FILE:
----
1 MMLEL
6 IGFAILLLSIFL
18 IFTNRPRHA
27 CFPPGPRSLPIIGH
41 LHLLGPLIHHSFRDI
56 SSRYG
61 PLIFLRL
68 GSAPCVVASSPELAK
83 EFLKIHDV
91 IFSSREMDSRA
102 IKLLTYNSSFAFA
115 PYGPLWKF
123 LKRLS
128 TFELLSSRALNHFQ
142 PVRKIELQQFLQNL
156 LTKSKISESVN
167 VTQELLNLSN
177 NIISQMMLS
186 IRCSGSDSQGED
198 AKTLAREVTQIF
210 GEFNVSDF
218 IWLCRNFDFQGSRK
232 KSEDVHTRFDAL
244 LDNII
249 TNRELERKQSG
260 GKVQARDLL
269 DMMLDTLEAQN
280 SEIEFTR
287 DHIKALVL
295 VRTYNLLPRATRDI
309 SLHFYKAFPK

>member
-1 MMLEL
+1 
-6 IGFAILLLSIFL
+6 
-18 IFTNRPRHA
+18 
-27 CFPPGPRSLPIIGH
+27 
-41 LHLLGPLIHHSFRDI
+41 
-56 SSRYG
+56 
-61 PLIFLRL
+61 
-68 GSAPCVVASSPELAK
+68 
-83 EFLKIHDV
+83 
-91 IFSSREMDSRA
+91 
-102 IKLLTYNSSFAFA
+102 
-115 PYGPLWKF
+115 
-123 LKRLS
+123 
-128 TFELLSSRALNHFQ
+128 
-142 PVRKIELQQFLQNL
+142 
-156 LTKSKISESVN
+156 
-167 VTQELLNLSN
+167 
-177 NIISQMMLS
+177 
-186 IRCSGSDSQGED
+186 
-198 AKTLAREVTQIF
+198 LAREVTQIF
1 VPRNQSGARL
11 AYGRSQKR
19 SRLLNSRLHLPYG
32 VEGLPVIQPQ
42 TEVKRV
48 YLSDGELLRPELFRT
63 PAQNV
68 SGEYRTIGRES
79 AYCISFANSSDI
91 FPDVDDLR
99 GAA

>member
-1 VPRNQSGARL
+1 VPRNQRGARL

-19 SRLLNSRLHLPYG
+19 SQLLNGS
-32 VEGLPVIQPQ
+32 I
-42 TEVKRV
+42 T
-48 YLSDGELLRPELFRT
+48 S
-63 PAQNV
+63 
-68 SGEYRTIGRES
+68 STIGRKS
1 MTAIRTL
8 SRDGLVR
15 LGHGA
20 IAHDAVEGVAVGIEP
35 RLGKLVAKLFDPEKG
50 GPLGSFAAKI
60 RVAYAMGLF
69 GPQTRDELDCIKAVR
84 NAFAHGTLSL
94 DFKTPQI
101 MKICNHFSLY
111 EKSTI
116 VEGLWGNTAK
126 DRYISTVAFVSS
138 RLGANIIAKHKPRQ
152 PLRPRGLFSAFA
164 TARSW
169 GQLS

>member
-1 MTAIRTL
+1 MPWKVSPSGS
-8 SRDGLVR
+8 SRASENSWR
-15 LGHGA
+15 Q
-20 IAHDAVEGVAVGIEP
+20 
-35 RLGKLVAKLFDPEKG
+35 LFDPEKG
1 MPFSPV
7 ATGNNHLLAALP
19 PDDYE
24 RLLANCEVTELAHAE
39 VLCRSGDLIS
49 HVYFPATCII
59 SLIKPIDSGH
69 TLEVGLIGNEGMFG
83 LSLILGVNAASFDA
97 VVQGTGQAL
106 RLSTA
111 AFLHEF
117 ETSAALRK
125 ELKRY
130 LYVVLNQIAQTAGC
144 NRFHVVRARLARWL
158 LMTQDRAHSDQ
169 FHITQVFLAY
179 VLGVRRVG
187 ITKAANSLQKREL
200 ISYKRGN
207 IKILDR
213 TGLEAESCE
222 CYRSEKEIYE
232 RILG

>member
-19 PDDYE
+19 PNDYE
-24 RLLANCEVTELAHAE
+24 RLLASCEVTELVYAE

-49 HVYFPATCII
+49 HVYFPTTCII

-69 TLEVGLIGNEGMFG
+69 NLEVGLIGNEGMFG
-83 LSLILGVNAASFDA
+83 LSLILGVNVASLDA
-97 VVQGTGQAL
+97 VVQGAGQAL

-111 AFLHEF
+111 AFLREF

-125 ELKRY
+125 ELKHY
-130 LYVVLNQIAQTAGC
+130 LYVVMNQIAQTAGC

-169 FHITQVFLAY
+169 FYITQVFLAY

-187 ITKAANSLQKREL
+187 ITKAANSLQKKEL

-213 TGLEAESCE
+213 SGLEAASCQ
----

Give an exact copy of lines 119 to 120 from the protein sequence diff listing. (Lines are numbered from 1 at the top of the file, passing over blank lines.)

+1 MPWKVSPSGS
-8 SRDGLVR